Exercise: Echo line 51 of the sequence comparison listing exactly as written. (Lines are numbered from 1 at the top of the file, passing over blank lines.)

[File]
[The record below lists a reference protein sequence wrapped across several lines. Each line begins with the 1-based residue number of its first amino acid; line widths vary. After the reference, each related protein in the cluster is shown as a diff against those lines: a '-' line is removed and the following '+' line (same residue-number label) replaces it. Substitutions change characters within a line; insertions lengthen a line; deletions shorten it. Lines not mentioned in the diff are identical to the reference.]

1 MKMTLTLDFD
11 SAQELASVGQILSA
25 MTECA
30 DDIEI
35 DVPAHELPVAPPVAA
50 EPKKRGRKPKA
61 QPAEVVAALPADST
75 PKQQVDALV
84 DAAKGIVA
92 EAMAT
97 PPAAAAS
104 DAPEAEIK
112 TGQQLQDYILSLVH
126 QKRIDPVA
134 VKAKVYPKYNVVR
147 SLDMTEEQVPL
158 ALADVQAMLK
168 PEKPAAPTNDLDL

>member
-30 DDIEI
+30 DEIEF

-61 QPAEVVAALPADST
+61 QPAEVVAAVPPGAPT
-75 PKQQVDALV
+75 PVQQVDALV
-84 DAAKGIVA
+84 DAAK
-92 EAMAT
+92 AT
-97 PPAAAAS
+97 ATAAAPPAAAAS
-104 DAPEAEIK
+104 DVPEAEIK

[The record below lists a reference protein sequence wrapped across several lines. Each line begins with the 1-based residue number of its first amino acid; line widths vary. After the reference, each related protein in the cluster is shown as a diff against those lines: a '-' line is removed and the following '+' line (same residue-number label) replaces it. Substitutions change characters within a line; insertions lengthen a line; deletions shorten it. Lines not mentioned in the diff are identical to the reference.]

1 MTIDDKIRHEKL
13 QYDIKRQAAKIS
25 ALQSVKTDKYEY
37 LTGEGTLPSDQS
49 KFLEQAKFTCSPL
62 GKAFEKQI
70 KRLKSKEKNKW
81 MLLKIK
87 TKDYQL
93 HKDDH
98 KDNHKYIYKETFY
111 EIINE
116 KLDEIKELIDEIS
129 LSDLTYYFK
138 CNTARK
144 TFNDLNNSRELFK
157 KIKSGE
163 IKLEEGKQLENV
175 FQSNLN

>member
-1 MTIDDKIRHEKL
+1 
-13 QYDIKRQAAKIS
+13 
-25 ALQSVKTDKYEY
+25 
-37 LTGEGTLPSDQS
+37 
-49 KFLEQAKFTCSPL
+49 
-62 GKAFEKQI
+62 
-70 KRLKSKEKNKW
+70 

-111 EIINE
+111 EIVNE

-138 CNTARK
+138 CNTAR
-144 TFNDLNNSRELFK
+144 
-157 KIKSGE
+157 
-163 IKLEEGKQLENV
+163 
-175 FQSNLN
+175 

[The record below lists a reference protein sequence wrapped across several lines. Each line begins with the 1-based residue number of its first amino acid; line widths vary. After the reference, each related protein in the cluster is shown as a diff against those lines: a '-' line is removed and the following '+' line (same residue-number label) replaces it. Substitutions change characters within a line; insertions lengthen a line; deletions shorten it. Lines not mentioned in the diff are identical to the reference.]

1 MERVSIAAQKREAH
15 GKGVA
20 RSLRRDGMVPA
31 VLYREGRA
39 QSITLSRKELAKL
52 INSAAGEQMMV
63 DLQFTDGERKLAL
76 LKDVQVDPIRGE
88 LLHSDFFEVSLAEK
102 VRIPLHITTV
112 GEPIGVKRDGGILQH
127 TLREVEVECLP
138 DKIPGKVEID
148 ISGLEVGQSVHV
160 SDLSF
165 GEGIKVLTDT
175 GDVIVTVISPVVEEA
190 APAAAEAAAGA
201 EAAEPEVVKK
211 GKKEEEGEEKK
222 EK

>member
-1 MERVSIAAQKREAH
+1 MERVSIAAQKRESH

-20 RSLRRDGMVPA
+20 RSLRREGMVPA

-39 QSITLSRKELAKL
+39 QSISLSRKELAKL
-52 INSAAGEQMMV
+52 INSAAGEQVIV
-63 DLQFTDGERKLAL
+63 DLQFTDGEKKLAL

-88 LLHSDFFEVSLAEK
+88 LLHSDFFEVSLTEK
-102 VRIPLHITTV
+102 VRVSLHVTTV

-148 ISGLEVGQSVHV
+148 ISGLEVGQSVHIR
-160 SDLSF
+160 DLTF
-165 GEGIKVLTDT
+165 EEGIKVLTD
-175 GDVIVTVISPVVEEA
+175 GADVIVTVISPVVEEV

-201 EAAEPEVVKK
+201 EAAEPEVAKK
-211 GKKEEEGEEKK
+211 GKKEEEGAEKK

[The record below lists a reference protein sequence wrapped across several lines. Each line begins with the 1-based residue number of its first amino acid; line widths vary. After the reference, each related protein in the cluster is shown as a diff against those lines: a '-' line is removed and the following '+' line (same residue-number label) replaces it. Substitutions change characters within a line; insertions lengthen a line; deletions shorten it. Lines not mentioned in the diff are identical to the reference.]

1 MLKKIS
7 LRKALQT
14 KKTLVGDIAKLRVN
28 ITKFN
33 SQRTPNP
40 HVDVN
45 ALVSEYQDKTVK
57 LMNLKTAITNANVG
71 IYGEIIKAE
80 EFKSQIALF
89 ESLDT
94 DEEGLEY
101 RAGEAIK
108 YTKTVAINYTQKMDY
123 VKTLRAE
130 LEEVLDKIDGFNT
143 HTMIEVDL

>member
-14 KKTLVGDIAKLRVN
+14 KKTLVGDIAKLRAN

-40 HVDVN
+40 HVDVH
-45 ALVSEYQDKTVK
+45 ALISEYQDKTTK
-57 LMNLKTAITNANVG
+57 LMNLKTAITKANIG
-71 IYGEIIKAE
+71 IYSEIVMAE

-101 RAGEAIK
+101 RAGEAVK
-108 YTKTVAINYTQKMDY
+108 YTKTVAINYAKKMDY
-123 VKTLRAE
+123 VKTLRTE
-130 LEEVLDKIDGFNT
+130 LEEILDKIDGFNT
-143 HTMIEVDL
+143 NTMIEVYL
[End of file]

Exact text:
144 TFNDLNNSRELFK